This paper caught my eye .. I'll include the whole abstract
Acute Otitis Media Caused by Drug-resistant Bacteria: Correlation with Antibiotic Treatment.
Objective Although acute otitis media (AOM) is the commonest infectious disease of childhood, the emergence of drug-resistant bacteria has dramatically changed its clinical outcome. Here, we report the trend of AOM due to drug-resistant Staphylococcus pneumoniae (DRSP) and beta-lactamase-negative ampicillin-resistant Haemophilus influenzae (BLNAR), and the relation between antibiotics used for the management of AOM and the isolation of bacterial pathogens. Material and Methods Bacterial isolation and susceptibility tests were performed on specimens from children with AOM. Clinical information, including antibiotic treatment within the previous 30 days, was analyzed. Results DRSP was detected in 59.3% of Pneumococci isolates and BLNAR in 26.0% of H. influenzae isolates. As expected, the incidence of AOM caused by such drug-resistant bacteria has been increasing year on year, and 32% of cases have been treated with inappropriate antibiotics. In contrast, 32% of cases of AOM caused by DRSP and 50% caused by BLNAR were given antibiotics with high susceptibility to drug-resistant bacteria. Conclusion In order to ensure the most appropriate use of antibiotics, clinicians should consider performing tympanocentesis or myringotomy, with subsequent submission of the middle ear fluid for susceptibility testing. Furthermore, these results suggest that, as well as the selection of antibiotics, the dosage and period of dosing should also be considered in the management of AOM. In addition, other factors, in particular horizontal transmission from other infants in day care or nursery school, may affect the rapid spread of such drug-resistant bacteria.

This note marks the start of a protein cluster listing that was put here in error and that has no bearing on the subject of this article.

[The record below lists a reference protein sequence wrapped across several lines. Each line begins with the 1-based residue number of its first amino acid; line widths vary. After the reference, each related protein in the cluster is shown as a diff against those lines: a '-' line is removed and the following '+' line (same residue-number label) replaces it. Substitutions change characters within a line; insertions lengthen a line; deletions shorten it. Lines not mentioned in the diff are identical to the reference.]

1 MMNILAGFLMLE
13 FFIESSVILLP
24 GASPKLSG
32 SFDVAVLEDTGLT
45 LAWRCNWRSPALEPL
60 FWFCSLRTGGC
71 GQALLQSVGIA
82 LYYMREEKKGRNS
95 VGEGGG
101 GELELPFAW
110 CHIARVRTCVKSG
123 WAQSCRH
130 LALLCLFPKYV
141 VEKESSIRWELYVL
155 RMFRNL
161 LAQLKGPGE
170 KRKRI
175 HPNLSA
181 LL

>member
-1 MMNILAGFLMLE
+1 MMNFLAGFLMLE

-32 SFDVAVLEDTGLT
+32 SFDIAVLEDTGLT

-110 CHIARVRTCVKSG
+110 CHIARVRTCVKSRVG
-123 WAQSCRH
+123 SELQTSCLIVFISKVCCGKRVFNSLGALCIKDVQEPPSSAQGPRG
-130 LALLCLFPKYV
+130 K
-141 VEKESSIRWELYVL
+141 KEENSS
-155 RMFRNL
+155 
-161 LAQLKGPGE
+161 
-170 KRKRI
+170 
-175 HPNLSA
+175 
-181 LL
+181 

Cousin "CityKitty" .. mother of Paul .. recently called about his second bout of otitis media. It's so hard. In the context of good research that demonstrates how most cases of AOM resolve spontaneously, physicians are not only prescribing plenty of antibiotics .. but second-line agents as well .. hmm.